Ginger (I use the minced kind that comes in the jar)
First, boil some water. While the water is boiling, add the ginger, turmeric, cinnamon, honey, and lemon to a mug. Once the water is boiled pour it over the ingredients in the mug. Give it a stir and drink up. If you are feeling like you really need an extra kick then you could definitely add some whiskey or bourbon (but only do that if you’re in for the night).
I know that there aren’t any measurements and that’s because how much you add of everything is really up to you. The more the merrier as far as I’m concerned. And, honestly, this does not taste bad. I promise.
Tuesday, December 2nd, 2014
Now that the semester is almost over (and Thank God for that), I will have a little time on my hands. I would really like to use up that time by reading and cooking. With that in mind, I have been compiling my winter break reading list. It started with a lengthy trip to Barnes and Noble. Nathan and I could waste hours in bookstores. While I love brick and mortar bookstores, books are normally cheaper online. So, I present unto you my holiday reading list separated into cookbooks and all other books and all with a link to buy:
1. Thug Kitchen: The team behind this cookbook has a rad website (here), and creates plant based, vegan recipes. Their website liberally uses cuss words and verbal abuse to beat you into healthier eating. Reading their blog is such a kick, and I would really like to get my hands on the official cookbook. Buy here.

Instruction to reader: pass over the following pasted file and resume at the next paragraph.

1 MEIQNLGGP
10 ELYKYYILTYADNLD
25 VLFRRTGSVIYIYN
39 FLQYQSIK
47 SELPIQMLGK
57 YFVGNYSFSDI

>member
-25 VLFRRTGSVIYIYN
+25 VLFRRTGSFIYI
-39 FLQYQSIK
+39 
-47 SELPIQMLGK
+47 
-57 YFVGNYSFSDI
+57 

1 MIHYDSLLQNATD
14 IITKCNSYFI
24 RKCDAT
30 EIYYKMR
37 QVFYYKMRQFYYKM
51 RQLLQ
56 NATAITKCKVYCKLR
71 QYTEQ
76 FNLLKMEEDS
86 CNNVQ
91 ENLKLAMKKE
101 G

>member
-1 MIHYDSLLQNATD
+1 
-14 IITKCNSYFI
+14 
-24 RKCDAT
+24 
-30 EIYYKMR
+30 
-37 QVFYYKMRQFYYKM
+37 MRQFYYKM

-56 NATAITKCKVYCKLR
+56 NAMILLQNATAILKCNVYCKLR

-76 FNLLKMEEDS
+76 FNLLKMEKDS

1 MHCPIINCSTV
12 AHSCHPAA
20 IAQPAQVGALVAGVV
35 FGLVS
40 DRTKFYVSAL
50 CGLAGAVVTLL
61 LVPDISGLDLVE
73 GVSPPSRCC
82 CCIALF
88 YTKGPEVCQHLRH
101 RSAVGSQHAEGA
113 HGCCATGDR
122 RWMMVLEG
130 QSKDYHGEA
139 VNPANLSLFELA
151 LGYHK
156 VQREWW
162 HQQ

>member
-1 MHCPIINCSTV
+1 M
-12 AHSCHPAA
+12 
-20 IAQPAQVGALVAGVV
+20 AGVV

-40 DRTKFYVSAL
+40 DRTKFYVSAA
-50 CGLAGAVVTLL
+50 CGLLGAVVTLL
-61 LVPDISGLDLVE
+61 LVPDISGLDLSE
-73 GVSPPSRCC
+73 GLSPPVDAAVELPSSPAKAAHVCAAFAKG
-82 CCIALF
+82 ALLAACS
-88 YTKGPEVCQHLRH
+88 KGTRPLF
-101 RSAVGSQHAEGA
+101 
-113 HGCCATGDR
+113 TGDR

2. The Kitchn Cookbook: Also the cookbook product of a blog (here). I check The Kitchn blog every single day, and some of my most used recipes come from their archives. I am particularly excited about this one. Buy here.
3. Death and Co: Modern Classic Cocktails: Full of recipes and knowledge about every drink and alcohol you can think of, this book would make an excellent companion for the curious drinker. Buy here
1. Bread and Wine: I have heard nothing but good things about this book. I read Shauna Niequist’s blog, and her insight about relationships and hospitality is always on point. Buy here.
2. Gone Girl: Everyone is talking about it, and I just want to jump on that bandwagon. Buy here.
3. The Best Yes: A friend mentioned that this book had really impacted her; and, as someone who struggles with saying no, I think it might be a good read for me. Buy here.
Well, there they are. I think that they’ll keep me busy for most of winter break. What are some books that you’re hoping to read?
Monday, December 1st, 2014
As I sit here on my living room couch, watching my dad hang the snowflakes on the tree, (we don’t do ornaments, but our tree is a thing of beauty), and savoring my remaining precious moments at home. I’m trying to memorize the way the stairs creak when someone goes upstairs, the way the soft sounds of the TV trickle into the next room where I’m working, and the way the kitchen is bathed in buttery yellow light. This house is my home. I don’t think it will ever be easy to leave for an extended period of time. I’m thankful that I’ve had the privilege to grow up in a place like this, one filled with happy memories and boisterous laughter and blood and sweat and tears.
It might sound funny to be thankful for those things, some good, and some bad. But right now, in this season, I am working on practicing my thankfulness skills. Thanksgiving is over and the leftovers have been gobbled up. The tree is up, the lights are strung, and the garland greets visitors in the doorway. The Christmas season is beautiful. Sometimes, though, amid the pine and the presents and the people, I think that we lose our spirit of thankfulness. I know I do. It’s far too easy at this time of year to want, want, want, rather than give, give, give, let alone thank, thank, thank.